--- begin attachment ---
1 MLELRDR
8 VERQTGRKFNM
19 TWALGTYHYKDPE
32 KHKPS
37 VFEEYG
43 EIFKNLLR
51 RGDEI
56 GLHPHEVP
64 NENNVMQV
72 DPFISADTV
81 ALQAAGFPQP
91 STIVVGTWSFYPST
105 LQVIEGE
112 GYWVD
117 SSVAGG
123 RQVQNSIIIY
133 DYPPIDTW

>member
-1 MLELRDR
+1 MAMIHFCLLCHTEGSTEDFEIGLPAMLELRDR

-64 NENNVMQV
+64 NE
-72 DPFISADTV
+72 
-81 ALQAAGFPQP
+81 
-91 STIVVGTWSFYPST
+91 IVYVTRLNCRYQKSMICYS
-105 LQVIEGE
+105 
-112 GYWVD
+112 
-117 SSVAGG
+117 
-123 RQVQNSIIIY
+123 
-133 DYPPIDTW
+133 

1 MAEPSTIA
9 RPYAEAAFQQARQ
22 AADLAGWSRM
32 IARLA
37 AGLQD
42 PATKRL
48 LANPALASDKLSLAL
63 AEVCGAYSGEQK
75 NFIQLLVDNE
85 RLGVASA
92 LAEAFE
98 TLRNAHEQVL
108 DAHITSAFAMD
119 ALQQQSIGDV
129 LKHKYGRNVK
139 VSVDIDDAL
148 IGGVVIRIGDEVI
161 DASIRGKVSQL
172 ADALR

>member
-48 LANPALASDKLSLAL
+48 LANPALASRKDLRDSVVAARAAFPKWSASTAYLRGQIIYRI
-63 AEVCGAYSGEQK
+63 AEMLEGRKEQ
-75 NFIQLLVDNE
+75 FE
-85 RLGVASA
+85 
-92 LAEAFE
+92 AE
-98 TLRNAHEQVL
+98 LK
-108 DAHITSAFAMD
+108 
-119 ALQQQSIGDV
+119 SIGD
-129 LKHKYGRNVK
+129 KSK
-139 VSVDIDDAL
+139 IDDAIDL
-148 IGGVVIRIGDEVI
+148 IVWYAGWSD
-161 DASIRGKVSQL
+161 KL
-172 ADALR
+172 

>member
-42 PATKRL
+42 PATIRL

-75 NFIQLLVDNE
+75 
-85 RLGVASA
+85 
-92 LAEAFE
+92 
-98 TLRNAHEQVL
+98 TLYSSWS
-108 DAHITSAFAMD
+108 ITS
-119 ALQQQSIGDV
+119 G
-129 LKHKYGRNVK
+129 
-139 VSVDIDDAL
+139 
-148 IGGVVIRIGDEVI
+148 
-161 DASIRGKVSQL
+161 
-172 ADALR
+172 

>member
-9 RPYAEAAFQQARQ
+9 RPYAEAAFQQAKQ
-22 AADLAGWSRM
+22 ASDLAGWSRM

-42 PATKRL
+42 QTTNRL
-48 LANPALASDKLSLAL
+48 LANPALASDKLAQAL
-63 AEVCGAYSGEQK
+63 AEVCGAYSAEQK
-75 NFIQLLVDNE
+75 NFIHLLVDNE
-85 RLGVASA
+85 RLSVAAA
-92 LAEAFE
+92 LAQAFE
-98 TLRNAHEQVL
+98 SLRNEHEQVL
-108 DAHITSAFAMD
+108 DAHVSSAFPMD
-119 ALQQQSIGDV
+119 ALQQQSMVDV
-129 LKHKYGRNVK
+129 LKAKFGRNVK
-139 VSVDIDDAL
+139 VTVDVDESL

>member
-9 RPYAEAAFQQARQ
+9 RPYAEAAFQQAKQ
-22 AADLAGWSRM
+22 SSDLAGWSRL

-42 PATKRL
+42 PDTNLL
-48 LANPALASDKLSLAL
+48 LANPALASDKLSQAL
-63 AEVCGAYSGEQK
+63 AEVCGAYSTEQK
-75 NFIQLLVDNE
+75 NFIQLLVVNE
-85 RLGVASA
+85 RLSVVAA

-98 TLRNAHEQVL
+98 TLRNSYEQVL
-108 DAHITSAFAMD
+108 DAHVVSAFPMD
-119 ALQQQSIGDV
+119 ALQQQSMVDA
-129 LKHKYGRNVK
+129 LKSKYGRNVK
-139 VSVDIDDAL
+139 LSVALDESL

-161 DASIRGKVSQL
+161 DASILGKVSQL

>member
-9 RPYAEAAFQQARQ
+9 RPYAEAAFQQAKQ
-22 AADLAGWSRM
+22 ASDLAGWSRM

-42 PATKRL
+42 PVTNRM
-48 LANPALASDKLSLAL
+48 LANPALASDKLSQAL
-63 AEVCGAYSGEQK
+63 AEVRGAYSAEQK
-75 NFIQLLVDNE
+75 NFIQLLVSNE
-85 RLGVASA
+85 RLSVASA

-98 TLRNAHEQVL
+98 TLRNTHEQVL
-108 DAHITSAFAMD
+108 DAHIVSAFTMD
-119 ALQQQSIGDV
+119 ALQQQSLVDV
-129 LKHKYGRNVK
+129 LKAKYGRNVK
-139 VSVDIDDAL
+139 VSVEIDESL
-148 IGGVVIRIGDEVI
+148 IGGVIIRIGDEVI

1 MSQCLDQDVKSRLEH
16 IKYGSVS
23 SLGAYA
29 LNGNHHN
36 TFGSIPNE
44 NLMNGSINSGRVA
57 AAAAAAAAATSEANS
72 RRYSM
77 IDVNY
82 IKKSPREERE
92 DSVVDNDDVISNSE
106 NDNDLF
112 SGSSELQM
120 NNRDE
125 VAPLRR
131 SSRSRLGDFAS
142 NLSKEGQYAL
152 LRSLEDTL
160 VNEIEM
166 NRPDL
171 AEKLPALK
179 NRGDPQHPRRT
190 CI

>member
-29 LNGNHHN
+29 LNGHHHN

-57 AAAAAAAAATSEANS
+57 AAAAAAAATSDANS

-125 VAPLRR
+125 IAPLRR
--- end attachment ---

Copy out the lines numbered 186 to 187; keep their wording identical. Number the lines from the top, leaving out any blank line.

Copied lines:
+129 LKAKYGRNVK
-139 VSVDIDDAL